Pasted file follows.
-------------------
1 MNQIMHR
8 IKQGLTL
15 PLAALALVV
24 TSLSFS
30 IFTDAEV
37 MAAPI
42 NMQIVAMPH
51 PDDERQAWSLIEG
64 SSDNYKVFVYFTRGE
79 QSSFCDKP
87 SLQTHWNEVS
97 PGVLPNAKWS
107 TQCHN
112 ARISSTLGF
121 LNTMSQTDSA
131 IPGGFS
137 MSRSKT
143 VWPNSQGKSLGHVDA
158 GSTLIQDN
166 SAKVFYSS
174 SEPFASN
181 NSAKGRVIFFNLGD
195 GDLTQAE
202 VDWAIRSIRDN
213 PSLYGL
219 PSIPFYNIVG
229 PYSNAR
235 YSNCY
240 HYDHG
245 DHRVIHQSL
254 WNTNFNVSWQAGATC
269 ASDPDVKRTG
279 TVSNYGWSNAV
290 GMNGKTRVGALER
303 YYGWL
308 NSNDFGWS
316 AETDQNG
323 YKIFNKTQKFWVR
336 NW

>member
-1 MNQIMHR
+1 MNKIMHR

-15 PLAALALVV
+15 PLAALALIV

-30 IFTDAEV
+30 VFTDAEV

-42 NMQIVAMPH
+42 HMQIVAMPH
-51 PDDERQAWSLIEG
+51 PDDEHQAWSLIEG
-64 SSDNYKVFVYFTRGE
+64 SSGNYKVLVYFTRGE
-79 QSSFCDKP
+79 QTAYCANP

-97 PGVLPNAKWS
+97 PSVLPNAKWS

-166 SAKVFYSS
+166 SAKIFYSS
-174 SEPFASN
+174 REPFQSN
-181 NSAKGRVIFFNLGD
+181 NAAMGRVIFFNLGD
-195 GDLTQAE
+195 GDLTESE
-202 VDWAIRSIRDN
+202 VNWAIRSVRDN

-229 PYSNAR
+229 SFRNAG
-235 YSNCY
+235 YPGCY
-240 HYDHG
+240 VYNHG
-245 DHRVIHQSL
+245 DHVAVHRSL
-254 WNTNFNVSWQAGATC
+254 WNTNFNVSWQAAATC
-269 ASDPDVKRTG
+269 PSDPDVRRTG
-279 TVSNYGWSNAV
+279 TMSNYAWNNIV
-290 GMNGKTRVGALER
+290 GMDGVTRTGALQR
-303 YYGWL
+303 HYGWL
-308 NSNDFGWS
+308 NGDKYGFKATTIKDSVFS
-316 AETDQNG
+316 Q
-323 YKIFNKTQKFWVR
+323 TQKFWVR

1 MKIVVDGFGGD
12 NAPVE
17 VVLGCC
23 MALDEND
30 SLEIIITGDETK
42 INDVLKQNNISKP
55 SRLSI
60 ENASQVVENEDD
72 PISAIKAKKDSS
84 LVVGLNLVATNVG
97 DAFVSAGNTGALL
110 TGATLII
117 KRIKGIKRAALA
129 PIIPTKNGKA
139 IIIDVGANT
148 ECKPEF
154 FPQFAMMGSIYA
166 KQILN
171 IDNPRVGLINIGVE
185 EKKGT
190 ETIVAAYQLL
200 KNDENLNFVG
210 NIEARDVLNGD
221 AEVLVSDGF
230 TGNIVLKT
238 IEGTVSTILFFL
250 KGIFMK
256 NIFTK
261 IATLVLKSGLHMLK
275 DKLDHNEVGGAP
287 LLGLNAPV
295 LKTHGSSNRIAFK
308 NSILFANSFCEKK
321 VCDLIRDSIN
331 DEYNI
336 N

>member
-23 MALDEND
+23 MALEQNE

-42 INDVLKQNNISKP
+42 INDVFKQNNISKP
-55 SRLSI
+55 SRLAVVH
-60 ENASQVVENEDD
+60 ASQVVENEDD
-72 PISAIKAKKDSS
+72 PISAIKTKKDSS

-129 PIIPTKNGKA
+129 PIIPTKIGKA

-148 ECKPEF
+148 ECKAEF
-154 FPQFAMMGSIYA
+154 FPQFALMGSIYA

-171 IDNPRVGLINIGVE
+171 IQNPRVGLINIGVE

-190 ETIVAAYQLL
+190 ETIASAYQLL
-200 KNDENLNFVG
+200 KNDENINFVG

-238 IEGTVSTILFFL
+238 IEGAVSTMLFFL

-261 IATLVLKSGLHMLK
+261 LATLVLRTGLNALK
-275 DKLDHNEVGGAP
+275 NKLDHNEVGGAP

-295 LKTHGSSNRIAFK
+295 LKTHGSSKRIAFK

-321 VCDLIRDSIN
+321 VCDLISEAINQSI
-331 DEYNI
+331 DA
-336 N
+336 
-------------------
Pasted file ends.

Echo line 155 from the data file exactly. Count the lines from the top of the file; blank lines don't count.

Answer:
+275 NKLDHNEVGGAP